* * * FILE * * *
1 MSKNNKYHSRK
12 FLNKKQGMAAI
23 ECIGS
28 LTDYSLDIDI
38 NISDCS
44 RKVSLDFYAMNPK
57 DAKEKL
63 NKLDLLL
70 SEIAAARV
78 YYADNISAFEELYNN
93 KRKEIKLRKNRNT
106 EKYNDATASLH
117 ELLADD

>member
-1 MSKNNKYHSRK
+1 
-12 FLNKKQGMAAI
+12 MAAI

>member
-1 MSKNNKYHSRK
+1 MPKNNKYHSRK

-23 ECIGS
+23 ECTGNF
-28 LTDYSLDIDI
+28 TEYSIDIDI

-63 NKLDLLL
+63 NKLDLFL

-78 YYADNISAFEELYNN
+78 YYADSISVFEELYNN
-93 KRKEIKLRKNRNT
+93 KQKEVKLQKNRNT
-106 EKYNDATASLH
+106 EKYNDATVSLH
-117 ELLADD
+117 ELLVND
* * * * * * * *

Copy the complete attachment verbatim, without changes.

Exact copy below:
1 MSKNNKYHSRK
12 FLNKKQGMAAI
23 ECIGS
28 LTDYSLDIDI
38 NISDCS
44 RKVSLDFYAMNPK
57 DAKEKL
63 NKLDLLL
70 SEIAAARV
78 YYADNISAFEELYNN
93 KRKEIKLRKNRNT
106 EKYNDATASLH
117 ELLADD

>member
-1 MSKNNKYHSRK
+1 
-12 FLNKKQGMAAI
+12 MAAI

>member
-1 MSKNNKYHSRK
+1 MPKNNKYHSRK

-23 ECIGS
+23 ECTGNF
-28 LTDYSLDIDI
+28 TEYSIDIDI

-63 NKLDLLL
+63 NKLDLFL

-78 YYADNISAFEELYNN
+78 YYADSISVFEELYNN
-93 KRKEIKLRKNRNT
+93 KQKEVKLQKNRNT
-106 EKYNDATASLH
+106 EKYNDATVSLH
-117 ELLADD
+117 ELLVND